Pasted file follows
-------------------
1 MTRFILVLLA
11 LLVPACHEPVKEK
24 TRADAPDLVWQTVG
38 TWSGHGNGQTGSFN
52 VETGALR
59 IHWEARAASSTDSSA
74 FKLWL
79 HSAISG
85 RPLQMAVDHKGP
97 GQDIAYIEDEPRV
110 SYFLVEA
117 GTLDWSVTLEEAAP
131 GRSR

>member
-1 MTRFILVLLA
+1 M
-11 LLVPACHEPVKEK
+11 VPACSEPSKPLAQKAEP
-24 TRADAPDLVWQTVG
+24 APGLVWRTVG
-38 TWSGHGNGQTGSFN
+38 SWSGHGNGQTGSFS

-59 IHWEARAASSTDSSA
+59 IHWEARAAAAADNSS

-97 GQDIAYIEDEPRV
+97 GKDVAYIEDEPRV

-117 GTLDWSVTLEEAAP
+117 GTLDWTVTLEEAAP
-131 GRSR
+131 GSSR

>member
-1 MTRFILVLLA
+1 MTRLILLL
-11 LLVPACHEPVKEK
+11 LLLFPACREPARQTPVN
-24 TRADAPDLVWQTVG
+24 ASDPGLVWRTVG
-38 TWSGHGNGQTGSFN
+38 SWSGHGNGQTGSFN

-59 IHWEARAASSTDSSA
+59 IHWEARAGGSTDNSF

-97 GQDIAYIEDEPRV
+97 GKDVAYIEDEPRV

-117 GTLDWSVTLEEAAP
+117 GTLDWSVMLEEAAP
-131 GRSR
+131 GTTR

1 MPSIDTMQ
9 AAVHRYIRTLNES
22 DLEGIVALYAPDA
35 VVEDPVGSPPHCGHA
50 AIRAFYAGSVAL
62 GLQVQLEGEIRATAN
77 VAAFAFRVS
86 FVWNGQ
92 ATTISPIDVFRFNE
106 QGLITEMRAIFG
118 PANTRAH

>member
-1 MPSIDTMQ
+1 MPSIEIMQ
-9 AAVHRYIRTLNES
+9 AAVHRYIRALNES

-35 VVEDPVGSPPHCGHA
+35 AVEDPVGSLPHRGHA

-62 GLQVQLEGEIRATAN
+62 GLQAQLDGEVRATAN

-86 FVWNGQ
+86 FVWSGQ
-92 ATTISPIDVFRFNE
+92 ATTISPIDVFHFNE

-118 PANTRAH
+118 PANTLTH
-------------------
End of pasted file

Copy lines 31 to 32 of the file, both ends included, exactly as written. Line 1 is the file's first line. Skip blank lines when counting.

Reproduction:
>member
-1 MTRFILVLLA